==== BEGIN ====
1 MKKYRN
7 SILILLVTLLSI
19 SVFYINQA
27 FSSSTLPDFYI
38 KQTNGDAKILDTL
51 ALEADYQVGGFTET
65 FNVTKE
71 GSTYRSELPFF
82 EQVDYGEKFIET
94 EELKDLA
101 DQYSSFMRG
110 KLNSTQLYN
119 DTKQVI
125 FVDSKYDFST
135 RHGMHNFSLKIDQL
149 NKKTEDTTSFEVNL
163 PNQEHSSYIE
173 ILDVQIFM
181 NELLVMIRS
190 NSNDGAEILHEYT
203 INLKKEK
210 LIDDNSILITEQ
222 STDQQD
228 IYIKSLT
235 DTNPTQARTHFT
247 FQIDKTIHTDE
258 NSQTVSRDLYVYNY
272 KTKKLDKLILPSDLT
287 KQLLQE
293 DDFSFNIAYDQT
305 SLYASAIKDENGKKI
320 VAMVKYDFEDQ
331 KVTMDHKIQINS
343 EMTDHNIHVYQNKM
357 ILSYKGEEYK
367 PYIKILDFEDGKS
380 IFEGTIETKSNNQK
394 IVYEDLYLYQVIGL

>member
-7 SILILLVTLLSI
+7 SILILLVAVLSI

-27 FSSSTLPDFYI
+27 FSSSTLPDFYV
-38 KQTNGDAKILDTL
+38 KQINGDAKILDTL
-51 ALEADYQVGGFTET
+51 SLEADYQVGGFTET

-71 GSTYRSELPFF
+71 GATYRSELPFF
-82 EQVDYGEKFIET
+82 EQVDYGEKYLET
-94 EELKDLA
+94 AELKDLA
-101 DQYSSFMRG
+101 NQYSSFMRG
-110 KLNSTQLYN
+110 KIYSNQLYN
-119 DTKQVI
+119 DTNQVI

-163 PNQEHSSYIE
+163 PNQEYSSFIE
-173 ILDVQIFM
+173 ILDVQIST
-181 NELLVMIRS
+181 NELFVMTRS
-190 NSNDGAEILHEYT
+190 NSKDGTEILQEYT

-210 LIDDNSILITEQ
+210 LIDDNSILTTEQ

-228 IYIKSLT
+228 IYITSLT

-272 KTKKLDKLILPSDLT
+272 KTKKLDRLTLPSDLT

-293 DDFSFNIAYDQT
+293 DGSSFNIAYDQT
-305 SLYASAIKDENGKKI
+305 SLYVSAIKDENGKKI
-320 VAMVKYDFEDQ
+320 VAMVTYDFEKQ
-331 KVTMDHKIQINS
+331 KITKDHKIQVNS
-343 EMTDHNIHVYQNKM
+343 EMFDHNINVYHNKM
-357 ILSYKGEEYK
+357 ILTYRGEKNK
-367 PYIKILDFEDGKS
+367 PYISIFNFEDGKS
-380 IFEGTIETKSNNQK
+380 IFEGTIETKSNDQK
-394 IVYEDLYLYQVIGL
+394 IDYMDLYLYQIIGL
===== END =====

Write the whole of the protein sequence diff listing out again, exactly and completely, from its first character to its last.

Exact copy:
1 MKKYRN
7 SILILLVTLLSI
19 SVFYINQA
27 FSSSTLPDFYI
38 KQTNGDAKILDTL
51 ALEADYQVGGFTET
65 FNVTKE
71 GSTYRSELPFF
82 EQVDYGEKFIET
94 EELKDLA
101 DQYSSFMRG
110 KLNSTQLYN
119 DTKQVI
125 FVDSKYDFST
135 RHGMHNFSLKIDQL
149 NKKTEDTTSFEVNL
163 PNQEHSSYIE
173 ILDVQIFM
181 NELLVMIRS
190 NSNDGAEILHEYT
203 INLKKEK
210 LIDDNSILITEQ
222 STDQQD
228 IYIKSLT
235 DTNPTQARTHFT
247 FQIDKTIHTDE
258 NSQTVSRDLYVYNY
272 KTKKLDKLILPSDLT
287 KQLLQE
293 DDFSFNIAYDQT
305 SLYASAIKDENGKKI
320 VAMVKYDFEDQ
331 KVTMDHKIQINS
343 EMTDHNIHVYQNKM
357 ILSYKGEEYK
367 PYIKILDFEDGKS
380 IFEGTIETKSNNQK
394 IVYEDLYLYQVIGL

>member
-7 SILILLVTLLSI
+7 SILILLVAVLSI

-27 FSSSTLPDFYI
+27 FSSSTLPDFYV
-38 KQTNGDAKILDTL
+38 KQINGDAKILDTL
-51 ALEADYQVGGFTET
+51 SLEADYQVGGFTET

-71 GSTYRSELPFF
+71 GATYRSELPFF
-82 EQVDYGEKFIET
+82 EQVDYGEKYLET
-94 EELKDLA
+94 AELKDLA
-101 DQYSSFMRG
+101 NQYSSFMRG
-110 KLNSTQLYN
+110 KIYSNQLYN
-119 DTKQVI
+119 DTNQVI

-163 PNQEHSSYIE
+163 PNQEYSSFIE
-173 ILDVQIFM
+173 ILDVQIST
-181 NELLVMIRS
+181 NELFVMTRS
-190 NSNDGAEILHEYT
+190 NSKDGTEILQEYT

-210 LIDDNSILITEQ
+210 LIDDNSILTTEQ

-228 IYIKSLT
+228 IYITSLT

-272 KTKKLDKLILPSDLT
+272 KTKKLDRLTLPSDLT

-293 DDFSFNIAYDQT
+293 DGSSFNIAYDQT
-305 SLYASAIKDENGKKI
+305 SLYVSAIKDENGKKI
-320 VAMVKYDFEDQ
+320 VAMVTYDFEKQ
-331 KVTMDHKIQINS
+331 KITKDHKIQVNS
-343 EMTDHNIHVYQNKM
+343 EMFDHNINVYHNKM
-357 ILSYKGEEYK
+357 ILTYRGEKNK
-367 PYIKILDFEDGKS
+367 PYISIFNFEDGKS
-380 IFEGTIETKSNNQK
+380 IFEGTIETKSNDQK
-394 IVYEDLYLYQVIGL
+394 IDYMDLYLYQIIGL